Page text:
Robert Kirkman's Secret History of Comics Q&A -- Daniel Junge and Rory Karpf (Executive Producers, Directors)

Daniel Junge (pictured above, far left) and Rory Karpf (pictured above, third from the right), executive producers and directors of Robert Kirkman's Secret History of Comics, discuss uncovering new details about iconic superheroes, why the comics industry has become so influential, and why every episode in this documentary series is unique.

Q: How did you guys come to this project? What was your relationship to comics like before this?

Rory Karpf: I think what's cool is AMC wanted documentarian filmmakers to be part of the series, and Daniel, he's got this great background, he's won an Oscar and is a very respected filmmaker. Me, I had done a lot on the 30 for 30 series with ESPN, and he and I just had a good rapport with each other, got along really well. I was a huge comic book fan growing up. In fact, I even had a little comic book I put out at the mall that I wrote when I was in middle school because I didn't have a girlfriend. So, I had a lot of free time to put out my own comic. And Daniel was more of an athlete and he got girls, and he didn't have time for comics. But he wasn't a big comic book fan, so I think that yin and yang worked really well with us.

Daniel Junge: Indeed I wasn't a comic book fan. I read them when I was a kid, but I'm not a diehard comic book fan and so I had some hesitancy about this. But then I saw that really this was all about storytelling and that the stories that we were talking about from the get-go were all just amazing, human-driven stories. That always interests me as a filmmaker and so I think... you can see that in the final product, that it's not speaking necessarily to fandom. We certainly hope that the film speaks to fans, but it speaks to all audiences because the story is the key to each of the films.

Q: What was it like working with Robert Kirkman? How did his involvement inform what the series became?

DJ: Robert was involved from the start, even before Rory and I were involved. From the get-go, we knew that we had this huge persona in the comic book world that helped open doors and really helped kind of advise and sculpt the series. ... Having Robert on board opened many doors for us.

RK: He wanted all of the films to be different, to kind of stand on their own. And, if you watch them, they're all stylistically unique. Some have narrators, some don't. We have re-creations with actors, re-creations with animation. There's all kind of styles, looks of interviews, so each film kind of really has its own vision and could stand on its own, even apart from the series, but then, at the same time with Robert and the team at Skybound, they do all kind of flow together as a series, this untold story of comic books.

Q: There are so many stories in this world to explore. How did you pick which to focus on this season?

RK: We knew... we wanted to do something on Marvel Comics. How can you do a comic book series and not have something about Marvel and Stan Lee? So, we used that as a jumping off point and realized there hadn't been a whole lot done on Jack Kirby. So, that was that film. Then, for "City of Heroes," AMC thought 9/11 would kind of be an interesting topic. That kind of evolved from 9/11 to kind of all about New York and how 9/11 played into that. That's a really risky film, and it's cool that AMC wanted to take risks on these projects because it very easily could have been a film that is offensive or doesn't hit the mark. That was a struggle to kind of get to the right point. And "The Trials of Superman," the story of Jerry Siegel and Joe Shuster -- it's not widely known how they had sold the rights for $130.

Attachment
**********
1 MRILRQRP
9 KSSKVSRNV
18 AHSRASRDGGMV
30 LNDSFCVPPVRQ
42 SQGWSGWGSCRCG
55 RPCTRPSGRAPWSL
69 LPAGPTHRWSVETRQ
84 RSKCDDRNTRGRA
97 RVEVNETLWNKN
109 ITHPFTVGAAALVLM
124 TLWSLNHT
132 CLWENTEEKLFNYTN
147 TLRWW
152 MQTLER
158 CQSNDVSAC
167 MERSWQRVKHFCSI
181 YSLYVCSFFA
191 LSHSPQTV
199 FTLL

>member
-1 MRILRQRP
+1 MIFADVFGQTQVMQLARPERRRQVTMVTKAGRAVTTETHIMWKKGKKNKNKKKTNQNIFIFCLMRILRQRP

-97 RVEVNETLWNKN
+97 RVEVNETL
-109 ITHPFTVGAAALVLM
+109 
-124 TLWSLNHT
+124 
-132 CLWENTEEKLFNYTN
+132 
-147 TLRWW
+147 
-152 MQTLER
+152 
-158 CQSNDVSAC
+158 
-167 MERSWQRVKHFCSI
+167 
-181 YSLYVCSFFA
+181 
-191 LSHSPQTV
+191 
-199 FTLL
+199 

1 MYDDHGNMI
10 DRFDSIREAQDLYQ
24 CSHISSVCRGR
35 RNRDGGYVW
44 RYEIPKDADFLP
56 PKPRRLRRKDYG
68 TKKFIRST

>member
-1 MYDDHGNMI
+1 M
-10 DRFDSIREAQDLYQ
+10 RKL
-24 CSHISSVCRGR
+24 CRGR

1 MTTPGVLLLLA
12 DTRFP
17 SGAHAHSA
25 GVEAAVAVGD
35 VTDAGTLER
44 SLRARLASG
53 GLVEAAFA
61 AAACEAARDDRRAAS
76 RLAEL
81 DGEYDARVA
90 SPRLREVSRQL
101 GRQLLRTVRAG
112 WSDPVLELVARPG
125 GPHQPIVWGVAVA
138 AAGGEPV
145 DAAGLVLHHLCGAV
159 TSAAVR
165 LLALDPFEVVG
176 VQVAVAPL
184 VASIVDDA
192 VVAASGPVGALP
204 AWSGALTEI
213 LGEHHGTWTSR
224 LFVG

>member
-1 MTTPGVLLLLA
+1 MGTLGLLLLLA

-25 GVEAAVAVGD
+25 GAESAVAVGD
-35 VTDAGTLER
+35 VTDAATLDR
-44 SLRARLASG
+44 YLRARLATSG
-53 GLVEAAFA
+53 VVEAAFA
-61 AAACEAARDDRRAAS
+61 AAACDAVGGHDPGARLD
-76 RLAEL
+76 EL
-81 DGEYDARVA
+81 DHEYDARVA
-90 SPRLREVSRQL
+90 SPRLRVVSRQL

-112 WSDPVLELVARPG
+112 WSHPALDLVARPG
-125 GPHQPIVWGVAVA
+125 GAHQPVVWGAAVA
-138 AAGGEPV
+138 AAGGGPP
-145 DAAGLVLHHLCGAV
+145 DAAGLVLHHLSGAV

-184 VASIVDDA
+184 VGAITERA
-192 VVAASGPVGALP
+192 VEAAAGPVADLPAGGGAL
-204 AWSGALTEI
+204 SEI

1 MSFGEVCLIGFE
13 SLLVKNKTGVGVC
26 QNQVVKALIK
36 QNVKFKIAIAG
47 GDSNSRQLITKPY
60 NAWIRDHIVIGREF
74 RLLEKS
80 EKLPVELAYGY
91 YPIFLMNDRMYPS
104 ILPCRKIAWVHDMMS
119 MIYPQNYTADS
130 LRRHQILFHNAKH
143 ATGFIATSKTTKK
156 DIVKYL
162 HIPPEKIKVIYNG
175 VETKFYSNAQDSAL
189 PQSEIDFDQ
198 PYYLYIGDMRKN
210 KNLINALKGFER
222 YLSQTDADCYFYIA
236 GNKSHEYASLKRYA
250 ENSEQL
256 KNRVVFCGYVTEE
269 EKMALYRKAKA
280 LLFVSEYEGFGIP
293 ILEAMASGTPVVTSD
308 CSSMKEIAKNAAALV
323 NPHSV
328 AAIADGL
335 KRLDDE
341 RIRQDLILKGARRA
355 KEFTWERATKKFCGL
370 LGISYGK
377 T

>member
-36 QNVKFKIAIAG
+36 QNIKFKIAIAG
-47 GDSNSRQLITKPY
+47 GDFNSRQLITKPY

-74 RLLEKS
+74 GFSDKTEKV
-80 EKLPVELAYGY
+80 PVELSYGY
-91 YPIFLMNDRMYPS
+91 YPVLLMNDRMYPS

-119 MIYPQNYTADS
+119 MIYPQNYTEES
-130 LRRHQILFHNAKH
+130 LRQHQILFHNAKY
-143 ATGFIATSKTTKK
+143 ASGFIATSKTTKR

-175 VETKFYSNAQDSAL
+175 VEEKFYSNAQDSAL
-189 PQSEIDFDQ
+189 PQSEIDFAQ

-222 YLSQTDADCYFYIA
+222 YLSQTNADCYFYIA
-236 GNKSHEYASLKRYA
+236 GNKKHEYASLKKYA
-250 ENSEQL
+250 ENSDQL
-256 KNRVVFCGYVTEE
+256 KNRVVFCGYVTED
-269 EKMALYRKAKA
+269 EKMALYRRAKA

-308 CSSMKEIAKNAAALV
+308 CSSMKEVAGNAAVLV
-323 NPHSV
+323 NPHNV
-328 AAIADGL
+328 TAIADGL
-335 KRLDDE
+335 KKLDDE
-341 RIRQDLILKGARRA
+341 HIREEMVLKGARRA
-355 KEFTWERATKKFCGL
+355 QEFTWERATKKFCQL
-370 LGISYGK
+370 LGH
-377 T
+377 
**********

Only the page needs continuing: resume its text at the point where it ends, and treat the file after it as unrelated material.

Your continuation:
DJ: I'd say at one point we had upwards of 20 different ideas we were considering, knowing that we only had six films. And I think what informed the final selection was just which stories were the most incredible and untold. ... We were really looking for those stories that people would tune in and go, "Wow, I had no idea." And that might include unknown things about Stan Lee, who everyone knows, or might be, like in the case of "The Color of Comics," about an African-American company that many people don't know about and yet was really seminal in the comic book world.

Q: Without giving too much away, which untold story surprised you most/are you excited for audiences to learn about?

RK: In the premiere episode, it's really interesting how this juggernaut of Marvel Comics came to be almost totally by accident and serendipity, in a way. Marvel Comics rules movies right now, the Marvel Universe. When you think about the origins of how it came to be, it's pretty shocking and surprising. And Stan Lee, he's beloved but he's also a little controversial. So, you get into Stan and how should he be looked at or credited and people have different views.

DJ: I think Wonder Woman is going to be really timely. When we were making the film, we always knew there was going to be a feature film coming out, but we had no idea of the phenomenon that it would be, and here, at the same time, we're telling this incredible unknown story about how it was made and how it was conceived and a film that really packs in a lot of discussion about gender and representation in comics.

Q: So many of these stories revolve around the creators behind these larger than life characters. Have you noticed any commonalities or through lines that these creators share?